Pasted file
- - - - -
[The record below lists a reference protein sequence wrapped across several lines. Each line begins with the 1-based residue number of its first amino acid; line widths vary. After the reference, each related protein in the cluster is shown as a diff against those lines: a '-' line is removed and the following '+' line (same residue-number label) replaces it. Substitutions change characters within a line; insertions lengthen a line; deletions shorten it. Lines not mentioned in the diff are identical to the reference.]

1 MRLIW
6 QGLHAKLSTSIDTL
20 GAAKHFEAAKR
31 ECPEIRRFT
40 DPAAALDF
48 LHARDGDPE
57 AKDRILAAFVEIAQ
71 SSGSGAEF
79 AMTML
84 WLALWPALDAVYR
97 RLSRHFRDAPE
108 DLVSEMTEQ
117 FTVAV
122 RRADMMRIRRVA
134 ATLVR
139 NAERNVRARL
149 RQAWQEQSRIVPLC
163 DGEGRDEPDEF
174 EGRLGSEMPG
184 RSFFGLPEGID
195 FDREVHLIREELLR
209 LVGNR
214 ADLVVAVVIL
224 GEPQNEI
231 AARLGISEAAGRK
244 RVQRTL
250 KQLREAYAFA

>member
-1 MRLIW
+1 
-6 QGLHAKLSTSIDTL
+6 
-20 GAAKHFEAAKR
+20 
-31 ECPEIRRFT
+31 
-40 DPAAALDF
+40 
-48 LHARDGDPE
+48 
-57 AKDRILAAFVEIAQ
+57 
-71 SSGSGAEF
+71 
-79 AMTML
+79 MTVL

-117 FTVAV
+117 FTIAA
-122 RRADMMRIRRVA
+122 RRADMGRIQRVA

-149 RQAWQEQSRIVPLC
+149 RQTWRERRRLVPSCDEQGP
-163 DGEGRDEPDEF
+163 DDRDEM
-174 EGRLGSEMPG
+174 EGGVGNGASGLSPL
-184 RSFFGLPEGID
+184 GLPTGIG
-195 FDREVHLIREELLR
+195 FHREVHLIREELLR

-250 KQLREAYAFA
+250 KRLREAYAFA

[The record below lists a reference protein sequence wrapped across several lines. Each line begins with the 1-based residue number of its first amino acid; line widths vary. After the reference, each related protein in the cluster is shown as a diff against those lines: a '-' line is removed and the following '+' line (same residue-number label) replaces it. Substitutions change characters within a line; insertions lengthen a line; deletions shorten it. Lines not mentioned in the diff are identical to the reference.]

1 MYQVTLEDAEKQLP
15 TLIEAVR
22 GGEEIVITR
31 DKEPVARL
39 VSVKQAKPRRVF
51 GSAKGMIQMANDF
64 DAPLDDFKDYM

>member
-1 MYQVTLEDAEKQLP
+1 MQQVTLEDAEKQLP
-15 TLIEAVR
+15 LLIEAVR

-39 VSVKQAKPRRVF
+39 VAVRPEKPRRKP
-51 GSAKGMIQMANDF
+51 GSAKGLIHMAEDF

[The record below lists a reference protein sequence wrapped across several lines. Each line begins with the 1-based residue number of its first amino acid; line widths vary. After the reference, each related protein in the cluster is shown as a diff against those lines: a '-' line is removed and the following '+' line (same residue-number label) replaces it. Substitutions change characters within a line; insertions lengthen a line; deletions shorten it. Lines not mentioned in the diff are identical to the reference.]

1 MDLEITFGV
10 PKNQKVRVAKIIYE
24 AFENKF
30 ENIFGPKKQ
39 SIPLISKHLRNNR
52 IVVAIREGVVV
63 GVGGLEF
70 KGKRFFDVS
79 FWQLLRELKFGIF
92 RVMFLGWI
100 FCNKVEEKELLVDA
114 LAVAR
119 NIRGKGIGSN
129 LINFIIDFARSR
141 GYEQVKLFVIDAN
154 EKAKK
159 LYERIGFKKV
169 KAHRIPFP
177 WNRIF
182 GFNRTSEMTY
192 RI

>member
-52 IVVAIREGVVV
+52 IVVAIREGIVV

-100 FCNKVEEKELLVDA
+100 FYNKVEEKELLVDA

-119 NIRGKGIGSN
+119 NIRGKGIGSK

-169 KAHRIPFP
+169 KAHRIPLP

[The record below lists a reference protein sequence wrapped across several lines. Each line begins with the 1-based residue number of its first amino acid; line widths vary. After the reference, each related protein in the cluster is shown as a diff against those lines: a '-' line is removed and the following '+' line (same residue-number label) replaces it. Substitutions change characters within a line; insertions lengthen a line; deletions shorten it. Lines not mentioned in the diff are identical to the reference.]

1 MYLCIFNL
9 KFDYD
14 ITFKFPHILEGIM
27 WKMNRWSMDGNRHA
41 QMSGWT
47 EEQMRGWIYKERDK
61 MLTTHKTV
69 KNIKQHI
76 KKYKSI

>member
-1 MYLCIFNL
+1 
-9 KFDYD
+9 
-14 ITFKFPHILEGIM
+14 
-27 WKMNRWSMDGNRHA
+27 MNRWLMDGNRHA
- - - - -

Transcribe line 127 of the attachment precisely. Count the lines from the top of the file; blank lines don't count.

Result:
-14 ITFKFPHILEGIM